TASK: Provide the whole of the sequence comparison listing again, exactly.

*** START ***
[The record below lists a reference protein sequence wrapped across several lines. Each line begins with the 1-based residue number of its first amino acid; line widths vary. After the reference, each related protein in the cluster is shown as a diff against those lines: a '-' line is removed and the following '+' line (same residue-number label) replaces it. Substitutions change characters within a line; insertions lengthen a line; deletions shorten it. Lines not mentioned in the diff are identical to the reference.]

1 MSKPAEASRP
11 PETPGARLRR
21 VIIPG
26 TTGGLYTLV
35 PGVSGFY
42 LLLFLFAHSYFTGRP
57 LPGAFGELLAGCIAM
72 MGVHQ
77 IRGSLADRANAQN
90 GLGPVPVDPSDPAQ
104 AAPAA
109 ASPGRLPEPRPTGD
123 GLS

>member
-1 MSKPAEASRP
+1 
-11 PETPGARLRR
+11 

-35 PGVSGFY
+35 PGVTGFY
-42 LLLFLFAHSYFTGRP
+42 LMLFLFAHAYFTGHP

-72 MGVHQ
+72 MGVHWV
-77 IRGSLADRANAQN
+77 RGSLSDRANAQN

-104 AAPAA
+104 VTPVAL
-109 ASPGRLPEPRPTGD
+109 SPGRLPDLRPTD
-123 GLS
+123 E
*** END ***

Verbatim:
[The record below lists a reference protein sequence wrapped across several lines. Each line begins with the 1-based residue number of its first amino acid; line widths vary. After the reference, each related protein in the cluster is shown as a diff against those lines: a '-' line is removed and the following '+' line (same residue-number label) replaces it. Substitutions change characters within a line; insertions lengthen a line; deletions shorten it. Lines not mentioned in the diff are identical to the reference.]

1 MSKPAEASRP
11 PETPGARLRR
21 VIIPG
26 TTGGLYTLV
35 PGVSGFY
42 LLLFLFAHSYFTGRP
57 LPGAFGELLAGCIAM
72 MGVHQ
77 IRGSLADRANAQN
90 GLGPVPVDPSDPAQ
104 AAPAA
109 ASPGRLPEPRPTGD
123 GLS

>member
-1 MSKPAEASRP
+1 
-11 PETPGARLRR
+11 

-35 PGVSGFY
+35 PGVTGFY
-42 LLLFLFAHSYFTGRP
+42 LMLFLFAHAYFTGHP

-72 MGVHQ
+72 MGVHWV
-77 IRGSLADRANAQN
+77 RGSLSDRANAQN

-104 AAPAA
+104 VTPVAL
-109 ASPGRLPEPRPTGD
+109 SPGRLPDLRPTD
-123 GLS
+123 E